By Grace Swindler
Colombia’s existing property ownership laws can be traced back to the Spanish conquest of South America. After Colombia’s liberation from Spain in the early 18th century, the wealthy and elite obtained ownership to the property. This resulted in extreme economic disparity that has continued until today. As of 2018, a majority of farmers do not have a proper legal title to their land. In modern day Colombia, people living in rural areas are three times more likely to be experiencing poverty compared to those who live in urban areas.
The colonial roots of Colombian property laws have reinforced gender inequality. Improving a woman’s property rights can lift her out of poverty by benefiting several areas of her life. Providing a woman with the opportunity to own and inherit property can increase her income by 380 percent. Her children are more likely to be healthier and to complete secondary school, both of which support intergenerational mobility. “Women with secure land and property rights earn four times more income and save 35 percent more than women without access to land and property.”
Additionally, there is a correlation between gender-based violence and property rights in Colombia. 40 percent of Colombian women have experienced gender-based violence. Colombian women who have property rights are eight times less likely to be a victim of gender-based violence and more than 60 percent less likely to experience long-term abuse by their partner.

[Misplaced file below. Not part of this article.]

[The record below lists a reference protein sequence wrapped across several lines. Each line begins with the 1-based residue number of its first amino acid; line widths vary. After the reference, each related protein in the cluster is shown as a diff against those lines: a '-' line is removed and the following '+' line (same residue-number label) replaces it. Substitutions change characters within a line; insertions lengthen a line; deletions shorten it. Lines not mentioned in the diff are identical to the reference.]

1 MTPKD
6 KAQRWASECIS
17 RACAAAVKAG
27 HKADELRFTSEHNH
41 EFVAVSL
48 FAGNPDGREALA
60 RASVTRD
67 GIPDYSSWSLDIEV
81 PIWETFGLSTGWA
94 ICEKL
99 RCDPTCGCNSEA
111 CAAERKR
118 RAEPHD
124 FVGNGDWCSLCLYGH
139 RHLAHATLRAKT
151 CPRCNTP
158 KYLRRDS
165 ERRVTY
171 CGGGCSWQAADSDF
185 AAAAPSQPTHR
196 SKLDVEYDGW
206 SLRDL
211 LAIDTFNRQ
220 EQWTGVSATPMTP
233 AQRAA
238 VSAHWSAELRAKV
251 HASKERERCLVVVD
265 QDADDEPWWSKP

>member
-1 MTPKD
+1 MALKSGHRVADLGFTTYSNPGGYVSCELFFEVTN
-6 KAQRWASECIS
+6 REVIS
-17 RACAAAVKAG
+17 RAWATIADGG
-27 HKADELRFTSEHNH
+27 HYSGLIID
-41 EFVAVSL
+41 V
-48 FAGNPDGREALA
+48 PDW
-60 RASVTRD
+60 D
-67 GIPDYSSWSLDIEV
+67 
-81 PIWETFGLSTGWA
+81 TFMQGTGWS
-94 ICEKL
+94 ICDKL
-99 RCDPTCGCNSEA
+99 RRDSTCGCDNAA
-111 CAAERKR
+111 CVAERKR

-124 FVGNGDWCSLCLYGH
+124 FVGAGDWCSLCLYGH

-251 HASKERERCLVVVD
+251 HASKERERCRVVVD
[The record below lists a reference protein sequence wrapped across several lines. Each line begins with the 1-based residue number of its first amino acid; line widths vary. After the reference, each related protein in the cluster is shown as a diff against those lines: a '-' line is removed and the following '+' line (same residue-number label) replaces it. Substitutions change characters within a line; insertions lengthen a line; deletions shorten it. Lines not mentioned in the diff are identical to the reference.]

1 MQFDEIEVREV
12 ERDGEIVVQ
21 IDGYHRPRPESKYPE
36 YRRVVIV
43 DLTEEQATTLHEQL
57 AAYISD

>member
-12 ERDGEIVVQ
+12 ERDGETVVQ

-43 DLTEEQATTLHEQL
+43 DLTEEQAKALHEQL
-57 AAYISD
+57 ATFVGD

To lift Colombian women out of poverty, Colombia should consider additional measures, such as equality for land tenure and elimination of informal marriage. Women should hold legal title jointly with their husbands to economically empower women.
Providing Colombian women with more property rights will enhance gender equality and provide Colombian women with a greater ability to participate in the market. Eradicating poverty is more tenable with property rights.
 Jarrod Demir, Understanding the Causes of Colombia’s Conflict: Land Ownership, Colom. Reps., Apr. 3, 2018, https://colombiareports.com/understanding-the-causes-of-colombias-conflict-land-ownership/.
 Demir, supra note 1 (“60% of Colombia’s farmers do not formally own their land.”).
 Human Rights Council, Situation of Human Rights in Colombia, A/HRC/43/3/Add.3, paragraph 61 (24 Feb. – 20 Mar. 2020).
 Rachel Vogelstein et al., Women and The Law, Council on Foreign Relations 3 (Oct. 2018) (“Equalizing property rights can increase women’s economic productivity, improving their income, their ability to take out loans, and the health and education of their families.”).
 Id. at 31.
Id. (“Children would be 10% less likely to be sick, 33% less likely to be underweight, twice as likely to complete secondary school.”).
 USAID Colombia, Improving Women’s Land Rights in Colombia, TetraTech (June 2016).
 Informal marriage means that there are no legal documents to prove that there has been a marriage. Women thus lose any legal remedy because they have no proof or verification of marriage.